As nights get colder, more Sullivan County residents turn to shelters

Above: Loch Sheldrake resident Della Weekes, who stopped by the Red Cross shelter at the Sullivan County Community College Field House on Friday to warm up and have a shower before going to work. All photos by Jason Dole.

Every day, electricity returns to more and more people in Sullivan County. Along with it comes warmth, light, and a little bit of normalcy. But with power outages threatening to stretch into next week in some places, more and more people are also making use of emergency shelters, warming stations, and distributors of dry ice.

“There are about 75 people staying here tonight,” said Donna Borner, manager of the emergency shelter organized by the American Red Cross at Sullivan County Community College. At that point, around 9pm on Friday night, another family walked through the door.

“Last night we had 31,” said Borner. “It escalated because of the cold. We're still expecting more people tonight.”

Towels donated by Wal-Mart in Monticello.

Shelter organizers have a trailer nearby with enough materials to handle 400 people, if needed. The Red Cross supplies cots, blankets, and comfort kits with a washcloth, plastic razor, soap, and other toiletry items. Towels were donated by Wal-Mart. Frankie & Johnny's Restaurant (Nardi's) in Hurleyville has donated food.

The shelter opened Tuesday in SCCC's Paul Gerry Field House. More people come every day as the temperature drops and awareness of the shelter rises. Some come for a little while, others come to stay. They get away from the cold, take a warm shower, have a hot meal.

One of those folks is Della Weekes of Loch Sheldrake. She has no electricity but gets a little heat from her gas stove. Weekes stopped by the emergency shelter around midday on Friday to warm up and take a shower before heading to work. Over lunch, she described the storm as it hit on Monday night.

“It was awesome,” said Weekes. “I was in the trailer. Never saw anything like that before.”

Was she afraid?

“No. I prayed the whole time. Me and The Almighty had a good talk,” she said.

Weekes said the windows rattled, the doors shook, but “nothing came off.”

“I was watching the trees as they bowed down,” Weekes recalled in a humbled tone. “God is awesome. I have my life and I have my home. ”

Cots lined up at the shelter at the Paul Gerry Field House at Sullivan County Community College.

Another guest at the shelter spoke quietly, saying her name is Carolyn and she lives in Woodridge. She's on medication and stays in Eagle Ridge, a senior housing complex.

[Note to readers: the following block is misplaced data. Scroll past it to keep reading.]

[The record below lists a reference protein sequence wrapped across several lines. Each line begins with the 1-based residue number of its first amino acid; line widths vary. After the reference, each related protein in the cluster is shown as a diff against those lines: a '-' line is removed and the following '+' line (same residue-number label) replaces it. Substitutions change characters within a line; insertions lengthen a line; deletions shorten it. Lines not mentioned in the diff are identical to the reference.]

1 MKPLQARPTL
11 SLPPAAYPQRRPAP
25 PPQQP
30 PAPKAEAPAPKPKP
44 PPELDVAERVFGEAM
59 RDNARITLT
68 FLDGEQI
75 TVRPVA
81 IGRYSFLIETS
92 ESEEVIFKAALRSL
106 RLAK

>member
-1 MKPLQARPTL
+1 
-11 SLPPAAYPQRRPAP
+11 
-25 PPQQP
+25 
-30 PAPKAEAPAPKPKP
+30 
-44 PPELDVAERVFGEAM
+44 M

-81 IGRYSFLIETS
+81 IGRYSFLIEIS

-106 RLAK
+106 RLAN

“We don't have no heat,” said Carolyn about why she came to the emergency shelter. “It's hard washing up in cold water. It's been cold all week. Every night I cried.”

Carolyn explained that Rosalind, her “landlord,” told everyone at Eagle Ridge about the shelter. “Some left, some stayed in the apartment. I got a ride here with Rosalind.”

Rosalind Natale is not actually a landlord, but the executive director of the Woodridge Housing Authority, which is subsidized by HUD to provide housing for low income families, seniors, and the disabled. She went door-to-door before the storm, telling all of the residents at both Eagle Ridge complexes near Woodridge to charge their batteries, get food, get ice, and be prepared.

“For the most part they were,” said Natale. “but it was even worse than we thought it was gonna be. When I heard there wouldn't be electric for a few days, I escorted Carolyn and another gentleman to the shelter. This way they'd have some food and they'd be warm and safe.”

Natale was keeping an eye out on all of her residents before and after the storm, but she doesn't think she went above and beyond the call of duty. She just knew they were without hot water and heat.

“It was the best I could do,” she explained. “I tried to find generators, but there were none for miles around.”

Around 3pm on Friday afternoon, the power was back on at Eagle Ridge's complex on Maple Avenue, but not at the one on Mountaindale Road. More than half of Glen Wild Road, stretching from Woodridge to Rock Hill, was without power.

Woodridge Municipal Hall is one of many "warming stations" around Sullivan County.

Woodridge Fire Department chief David Begbie estimated only about 60 percent of people in the Town of Fallsburg had electricity returned by Friday afternoon. That's why he was at Woodridge Municipal Hall, one of a number of “warming stations” set up around Sullivan County that offer people a chance to get warm, charge their devices, get water and food, and possibly to get dry ice or take a shower.

“We're gonna be doing this 24/7,” said Begbie. “We will be constantly open until everybody's up and running, probably at least Monday.”

So, at the many warming stations at town halls and firehouses, at schools that have turned into shower facilities for the public, and at the shelter at SCCC, help is available in Sullivan County. And as Borner has seen, people are making it happen, from the Red Cross volunteers that have come from around the country, to folks just walking in off the street.

“People are coming in constantly asking what they can do to help,” said Borner. “One lady came in with games to give to the children. Another came with books. I ask them, 'How is your house?', and they say, 'We're without electricity, but we really want to help.'”

As the nights get colder and the power remains off, that help is becoming even more crucial.

Sullivan County is posting frequent updates on the locations of shelters, dry ice distribution, warming stations, and other resources on their website. The Watershed Post is mapping the locations of help available at; please let us know at [email protected] if you know of a resource we are unaware of.